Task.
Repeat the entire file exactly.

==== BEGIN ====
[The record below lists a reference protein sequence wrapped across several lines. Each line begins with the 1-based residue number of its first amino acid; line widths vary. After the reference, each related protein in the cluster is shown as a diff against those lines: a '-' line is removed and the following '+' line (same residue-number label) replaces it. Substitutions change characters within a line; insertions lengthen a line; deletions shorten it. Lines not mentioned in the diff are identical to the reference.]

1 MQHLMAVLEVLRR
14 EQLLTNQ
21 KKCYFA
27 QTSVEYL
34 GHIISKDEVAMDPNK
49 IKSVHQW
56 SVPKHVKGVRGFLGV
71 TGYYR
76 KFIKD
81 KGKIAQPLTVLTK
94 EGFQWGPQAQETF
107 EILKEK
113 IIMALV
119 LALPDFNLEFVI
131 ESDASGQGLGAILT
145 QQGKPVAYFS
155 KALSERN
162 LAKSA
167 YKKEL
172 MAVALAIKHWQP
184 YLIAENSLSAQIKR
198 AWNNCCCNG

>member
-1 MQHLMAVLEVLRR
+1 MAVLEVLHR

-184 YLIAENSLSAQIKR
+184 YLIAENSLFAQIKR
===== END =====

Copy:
[The record below lists a reference protein sequence wrapped across several lines. Each line begins with the 1-based residue number of its first amino acid; line widths vary. After the reference, each related protein in the cluster is shown as a diff against those lines: a '-' line is removed and the following '+' line (same residue-number label) replaces it. Substitutions change characters within a line; insertions lengthen a line; deletions shorten it. Lines not mentioned in the diff are identical to the reference.]

1 MQHLMAVLEVLRR
14 EQLLTNQ
21 KKCYFA
27 QTSVEYL
34 GHIISKDEVAMDPNK
49 IKSVHQW
56 SVPKHVKGVRGFLGV
71 TGYYR
76 KFIKD
81 KGKIAQPLTVLTK
94 EGFQWGPQAQETF
107 EILKEK
113 IIMALV
119 LALPDFNLEFVI
131 ESDASGQGLGAILT
145 QQGKPVAYFS
155 KALSERN
162 LAKSA
167 YKKEL
172 MAVALAIKHWQP
184 YLIAENSLSAQIKR
198 AWNNCCCNG

>member
-1 MQHLMAVLEVLRR
+1 MAVLEVLHR

-184 YLIAENSLSAQIKR
+184 YLIAENSLFAQIKR